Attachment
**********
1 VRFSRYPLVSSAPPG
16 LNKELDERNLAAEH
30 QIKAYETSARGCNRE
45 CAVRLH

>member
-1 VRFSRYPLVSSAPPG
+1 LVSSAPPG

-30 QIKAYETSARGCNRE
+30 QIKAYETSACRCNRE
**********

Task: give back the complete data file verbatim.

1 VRFSRYPLVSSAPPG
16 LNKELDERNLAAEH
30 QIKAYETSARGCNRE
45 CAVRLH

>member
-1 VRFSRYPLVSSAPPG
+1 LVSSAPPG

-30 QIKAYETSARGCNRE
+30 QIKAYETSACRCNRE